A short story of the OER. 

Since 2002, the movement for open educational resources (OER) has grown and spread around the world. Its  supporter advocate for  accessible and free educational resources for all. For the latter, all educational resources should be free of rights so that they can be improved collectively for the benefit of everyone. “open educational resources (57) offer a strategic opportunity to improve the quality of education, facilitate political dialogue and share knowledge and capacity building” (« Les ressources éducatives libres », s. d.).. OERs are made up of educational contents such as websites, simulators, images, videos, audio tracks, texts, etc. which can be reused, readjusted and improved by users.

In 2015, the Organization for Economic Co-operation and Development (OECD) published a set of flagship measures that policy makers should take int account to improve the quality of teaching and learning through Open Educational Resource (« Open Educational Resources—A Catalyst for Innovation—En—OECD », s. d.). 

the OECD has made a set of proposals to promote the use of OER, among which are the following.

• Directly finance OER-based programs

• That all educational resources produced with public funding be free of rights by default.

• Make OER an important component in adult education

• Create national counsel centers on OER.

Alongside witht he European Union and the UNESCO other organisation are involved in the promotion of OER like ISKM. Based in  in Silicon Valley’s Half Moon Bay, California, the organisation that defines itself as an “ education nonprofit whose mission is to improve the practice of continuous learning, collaboration, and change in the education sector” propes a large set of training programs based on the used of OER. Thus, we can see that OER is across the world and is gaing recognition and support from public institutions. But how far is are public institions supporting the use and the development of OER? 

Some statistics 

A 2012 study by UNESCO showed that the use of OER is widespread worldwide.It also highlighted the fact that the use of OER is often supported by institutions European Union through the Erasmus+ program. 

The grid below summarizes the statistics of use of OER in Europe and across the world. The respondents were asked if they used OER in their country and in which context among the three proposals mentioned in the grid.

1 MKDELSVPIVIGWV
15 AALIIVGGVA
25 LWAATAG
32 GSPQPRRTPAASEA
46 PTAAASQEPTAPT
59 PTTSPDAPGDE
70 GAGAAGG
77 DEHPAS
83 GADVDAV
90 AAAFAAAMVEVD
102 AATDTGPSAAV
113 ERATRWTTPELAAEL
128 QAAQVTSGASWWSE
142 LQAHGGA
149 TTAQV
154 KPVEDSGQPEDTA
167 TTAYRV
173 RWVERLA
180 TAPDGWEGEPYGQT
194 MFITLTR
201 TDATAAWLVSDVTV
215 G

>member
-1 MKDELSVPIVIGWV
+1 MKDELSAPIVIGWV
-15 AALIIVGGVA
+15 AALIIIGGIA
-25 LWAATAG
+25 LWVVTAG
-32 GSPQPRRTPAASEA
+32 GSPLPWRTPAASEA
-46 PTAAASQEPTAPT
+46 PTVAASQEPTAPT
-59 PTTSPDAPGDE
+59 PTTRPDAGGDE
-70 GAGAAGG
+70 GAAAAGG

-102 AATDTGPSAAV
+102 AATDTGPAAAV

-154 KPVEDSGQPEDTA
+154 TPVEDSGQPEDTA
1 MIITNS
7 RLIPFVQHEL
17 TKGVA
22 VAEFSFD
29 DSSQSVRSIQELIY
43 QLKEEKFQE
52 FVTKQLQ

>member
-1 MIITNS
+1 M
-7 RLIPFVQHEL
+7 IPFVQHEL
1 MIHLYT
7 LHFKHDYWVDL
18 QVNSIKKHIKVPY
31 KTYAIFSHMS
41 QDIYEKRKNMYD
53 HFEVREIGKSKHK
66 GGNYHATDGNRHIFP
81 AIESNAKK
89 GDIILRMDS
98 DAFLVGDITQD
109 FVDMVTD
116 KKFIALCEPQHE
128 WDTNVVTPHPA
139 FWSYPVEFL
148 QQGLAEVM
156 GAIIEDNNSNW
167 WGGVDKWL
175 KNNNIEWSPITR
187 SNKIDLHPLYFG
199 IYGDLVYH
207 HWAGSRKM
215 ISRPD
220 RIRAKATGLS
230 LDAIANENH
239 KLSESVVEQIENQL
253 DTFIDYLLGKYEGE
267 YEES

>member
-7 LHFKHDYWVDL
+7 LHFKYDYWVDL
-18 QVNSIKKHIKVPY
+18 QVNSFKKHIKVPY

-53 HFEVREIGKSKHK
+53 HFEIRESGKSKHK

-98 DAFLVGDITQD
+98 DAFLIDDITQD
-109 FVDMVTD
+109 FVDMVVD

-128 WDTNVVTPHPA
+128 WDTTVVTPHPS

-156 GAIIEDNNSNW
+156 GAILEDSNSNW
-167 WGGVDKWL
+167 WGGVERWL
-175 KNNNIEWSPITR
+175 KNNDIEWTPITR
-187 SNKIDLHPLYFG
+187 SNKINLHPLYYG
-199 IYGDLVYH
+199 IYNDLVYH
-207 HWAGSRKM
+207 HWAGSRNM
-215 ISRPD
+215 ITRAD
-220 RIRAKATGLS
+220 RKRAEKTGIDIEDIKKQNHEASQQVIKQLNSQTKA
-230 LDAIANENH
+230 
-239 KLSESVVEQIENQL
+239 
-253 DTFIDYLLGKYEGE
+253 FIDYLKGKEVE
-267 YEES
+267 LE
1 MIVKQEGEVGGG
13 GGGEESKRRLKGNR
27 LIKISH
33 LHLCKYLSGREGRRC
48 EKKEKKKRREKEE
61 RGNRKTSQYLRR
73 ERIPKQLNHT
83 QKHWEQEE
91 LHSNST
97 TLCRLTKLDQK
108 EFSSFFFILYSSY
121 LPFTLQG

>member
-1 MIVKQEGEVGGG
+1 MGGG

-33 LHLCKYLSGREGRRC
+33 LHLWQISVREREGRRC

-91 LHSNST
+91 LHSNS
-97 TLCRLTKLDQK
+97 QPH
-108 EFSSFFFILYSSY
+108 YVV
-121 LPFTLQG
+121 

(Hoosen, 2012)

The Use of The OER in the European Union Policy: 

The UNESCO study mentioned above shows that 55% of respondents in Europe and the United States say that there is a real strategy or a real policy in the use of OER in their countries. This percentage is higher than that of the other geographic areas studied, which shows a real desire to integrate OER into a more global European policy. This desire has materialized over the years through projects among which MyLK and SYLK are two of the most important in relation with OER.

(Hoosen, 2012)

The first advantages of using OER the possibility they offer to the users to enrich the content, improve it and / or adapt it in order to use it into a different learning context. This flexibility and on-going developpement continually increases the quality of the OER.

The second advantage is linked to the fact that the availability of a large number of copyright-free resources encourages and incites people to try new teaching practices. From this point of the use of OER in European projects can be seen a way of promoting innovation in the field of adult training. 

The third advantage is that free educational resources allows to the users to save a significant amount time by offering ready-made content. As a result, it helps to lower the costs, in particular, financial linked to the development of digital educational content. In the general context of economic crisis throughout the countries of the U.E, the use of OER sounds like a relevant answer for both the improvement of trainings and optimizing the costs of such a policy.